My license plate is about to expire. I've begun to eye them, license plates, staring like a cancer patient suddenly awakened to all the bald heads, all the absent breasts in the world. Something about the expiring license plate fills me with dread: it's an intrustion, a rapier thrust from the background of life into the tender flesh of now.
There are, in case you were wondering, a lot of license plates. There are old license plates and new license plates, dusty license plates and clean license plates, vanity license plates, paper license plates, license plates that proclaim their owners' allegiance to football or children or some other petty tyrant. There are even supplemental license plates, including the one on the front of the Buick three streets over that reads: Happiness is being a Grandma or a Grandpapa.
You know in your bones this license plate was a gift. Possibly from the the parents of the grandprogeny, but even more likely from the insensate grandprogeny themselves: purchased by their parents, wrapped in cheerful paper, then strapped like an explosive belt to their uncomprehending, incontinent bodies. Family is a beautiful thing.
Of course, once you get a license plate like this as a gift, you're cornered. A license plate is not like an ill-advised paperweight or an unfortunate object d'art. A license plate can't be relegated to the spare bedroom or the downstairs bathroom or the garage (doesn't Aunt Molly's self-portrait with fuzzy kittens set off the oil cans perfectly?). Nor can a license plate be regifted: it's awkward to wrap, and who are you going to give that clunker to, anyway? No, the only thing you can do with this license plate is screw it to your car. You are happy, damn it, and it's because your kids made babies.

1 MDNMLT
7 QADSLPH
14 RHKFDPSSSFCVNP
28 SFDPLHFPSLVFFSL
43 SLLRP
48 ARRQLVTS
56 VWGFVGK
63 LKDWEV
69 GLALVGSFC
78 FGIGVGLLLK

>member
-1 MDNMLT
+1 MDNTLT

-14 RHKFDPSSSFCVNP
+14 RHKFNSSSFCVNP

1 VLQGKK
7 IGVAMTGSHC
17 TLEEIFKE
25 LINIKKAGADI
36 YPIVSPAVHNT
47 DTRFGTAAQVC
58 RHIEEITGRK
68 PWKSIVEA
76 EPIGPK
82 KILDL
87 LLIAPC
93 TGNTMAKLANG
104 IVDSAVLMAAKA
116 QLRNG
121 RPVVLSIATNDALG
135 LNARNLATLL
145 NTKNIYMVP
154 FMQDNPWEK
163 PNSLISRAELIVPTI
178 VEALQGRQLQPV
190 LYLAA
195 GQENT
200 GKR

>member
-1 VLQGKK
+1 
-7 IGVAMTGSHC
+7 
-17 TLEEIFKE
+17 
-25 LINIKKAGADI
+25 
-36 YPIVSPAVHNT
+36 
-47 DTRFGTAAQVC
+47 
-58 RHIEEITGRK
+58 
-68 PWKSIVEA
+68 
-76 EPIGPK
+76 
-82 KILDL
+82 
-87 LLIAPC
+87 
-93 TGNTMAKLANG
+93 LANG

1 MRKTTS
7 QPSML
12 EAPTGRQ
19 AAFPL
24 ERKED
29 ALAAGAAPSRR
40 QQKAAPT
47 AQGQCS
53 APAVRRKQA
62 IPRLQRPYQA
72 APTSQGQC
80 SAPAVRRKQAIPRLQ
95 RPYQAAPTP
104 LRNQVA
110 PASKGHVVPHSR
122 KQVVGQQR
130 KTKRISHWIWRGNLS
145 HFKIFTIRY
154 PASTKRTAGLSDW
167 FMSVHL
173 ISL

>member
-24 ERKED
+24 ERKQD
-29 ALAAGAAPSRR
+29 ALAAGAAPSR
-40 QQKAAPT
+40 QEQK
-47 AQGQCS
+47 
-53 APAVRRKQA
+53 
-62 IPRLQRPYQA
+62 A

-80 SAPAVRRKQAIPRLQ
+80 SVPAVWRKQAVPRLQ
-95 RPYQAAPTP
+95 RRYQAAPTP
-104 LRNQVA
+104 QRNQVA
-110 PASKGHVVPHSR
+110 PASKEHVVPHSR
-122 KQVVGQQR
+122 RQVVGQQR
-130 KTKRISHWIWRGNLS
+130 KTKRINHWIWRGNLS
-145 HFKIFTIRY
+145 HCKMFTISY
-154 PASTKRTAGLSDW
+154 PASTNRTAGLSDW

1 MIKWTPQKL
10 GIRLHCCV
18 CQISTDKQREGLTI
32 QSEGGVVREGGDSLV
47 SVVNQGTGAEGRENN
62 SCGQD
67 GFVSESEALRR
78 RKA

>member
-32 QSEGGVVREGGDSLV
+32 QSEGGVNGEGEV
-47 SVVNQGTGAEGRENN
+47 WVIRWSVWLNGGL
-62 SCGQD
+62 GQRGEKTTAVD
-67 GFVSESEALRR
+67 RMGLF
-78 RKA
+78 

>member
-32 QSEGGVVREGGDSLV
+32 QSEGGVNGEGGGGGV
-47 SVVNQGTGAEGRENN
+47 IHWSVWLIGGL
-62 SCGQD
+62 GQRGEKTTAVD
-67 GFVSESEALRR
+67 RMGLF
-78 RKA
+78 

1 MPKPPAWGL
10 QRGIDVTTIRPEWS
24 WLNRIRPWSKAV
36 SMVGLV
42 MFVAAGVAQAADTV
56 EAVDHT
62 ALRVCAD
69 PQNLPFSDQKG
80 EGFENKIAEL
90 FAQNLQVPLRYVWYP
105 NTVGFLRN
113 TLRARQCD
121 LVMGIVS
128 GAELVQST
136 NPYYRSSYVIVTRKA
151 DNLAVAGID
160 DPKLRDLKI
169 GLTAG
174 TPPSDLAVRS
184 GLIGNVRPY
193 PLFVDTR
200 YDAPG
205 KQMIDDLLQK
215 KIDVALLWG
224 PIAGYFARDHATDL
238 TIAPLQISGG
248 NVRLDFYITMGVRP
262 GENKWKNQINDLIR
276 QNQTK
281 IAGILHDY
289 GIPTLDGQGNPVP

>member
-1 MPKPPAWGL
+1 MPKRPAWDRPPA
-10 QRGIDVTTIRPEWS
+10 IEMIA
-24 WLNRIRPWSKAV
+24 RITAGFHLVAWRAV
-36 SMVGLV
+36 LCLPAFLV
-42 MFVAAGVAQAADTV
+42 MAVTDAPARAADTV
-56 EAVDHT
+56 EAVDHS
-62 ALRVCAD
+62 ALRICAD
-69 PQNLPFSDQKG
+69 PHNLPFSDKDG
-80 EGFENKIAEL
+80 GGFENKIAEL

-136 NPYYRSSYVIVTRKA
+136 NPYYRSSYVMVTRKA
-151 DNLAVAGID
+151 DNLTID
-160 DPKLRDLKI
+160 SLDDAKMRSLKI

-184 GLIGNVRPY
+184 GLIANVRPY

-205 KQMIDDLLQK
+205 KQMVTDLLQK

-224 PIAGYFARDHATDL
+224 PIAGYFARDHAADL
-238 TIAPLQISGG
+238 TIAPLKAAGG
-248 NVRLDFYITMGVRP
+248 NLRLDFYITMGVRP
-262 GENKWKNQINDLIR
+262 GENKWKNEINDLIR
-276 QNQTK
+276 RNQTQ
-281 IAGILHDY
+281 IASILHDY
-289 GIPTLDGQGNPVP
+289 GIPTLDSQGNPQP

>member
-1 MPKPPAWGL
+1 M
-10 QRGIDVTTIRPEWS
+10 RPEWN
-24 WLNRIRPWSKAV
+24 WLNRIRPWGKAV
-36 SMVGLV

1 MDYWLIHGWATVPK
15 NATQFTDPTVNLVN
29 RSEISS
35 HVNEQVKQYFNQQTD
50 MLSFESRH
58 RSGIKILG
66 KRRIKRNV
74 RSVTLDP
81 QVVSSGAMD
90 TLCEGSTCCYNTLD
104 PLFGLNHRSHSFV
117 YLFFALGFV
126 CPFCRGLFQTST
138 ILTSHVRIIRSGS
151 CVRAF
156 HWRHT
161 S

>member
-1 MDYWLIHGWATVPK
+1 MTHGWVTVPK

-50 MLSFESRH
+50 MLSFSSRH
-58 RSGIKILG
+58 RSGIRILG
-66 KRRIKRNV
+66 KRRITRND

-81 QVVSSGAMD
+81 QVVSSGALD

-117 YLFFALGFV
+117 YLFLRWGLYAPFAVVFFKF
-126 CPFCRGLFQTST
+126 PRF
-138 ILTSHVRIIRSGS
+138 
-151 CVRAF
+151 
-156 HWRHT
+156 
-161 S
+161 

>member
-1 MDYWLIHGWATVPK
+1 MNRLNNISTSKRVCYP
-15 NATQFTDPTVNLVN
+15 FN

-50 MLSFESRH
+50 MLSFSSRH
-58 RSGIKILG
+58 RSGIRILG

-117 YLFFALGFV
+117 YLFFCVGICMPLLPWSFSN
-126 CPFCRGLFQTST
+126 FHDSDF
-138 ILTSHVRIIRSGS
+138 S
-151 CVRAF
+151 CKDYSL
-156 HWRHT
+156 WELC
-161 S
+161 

I go a couple of days thinking this license plate is the height of passive-aggressive brilliance. What's worse than having someone else tell you how you feel? And then forcing you to broadcast it on the front of your Buick?
On the third day, I still think that. But I'm also walking past the Buick in the late afternoon. It sits quietly on the street, under a canopy of yellowing lives. The season is turning and the air is sharpening; someone in the house has set out, with care, a dozen plastic pumpkins of varying sizes. They are arrayed in order, from the size of a border collie to the width of my fist.
Maybe sometimes we need other people to tell us when we're happy. Maybe sometimes happiness sneaks up on us like a pickpocket, takes off down the road before we notice our wallets are missing and our hearts are lighter, and we need someone else to cry out.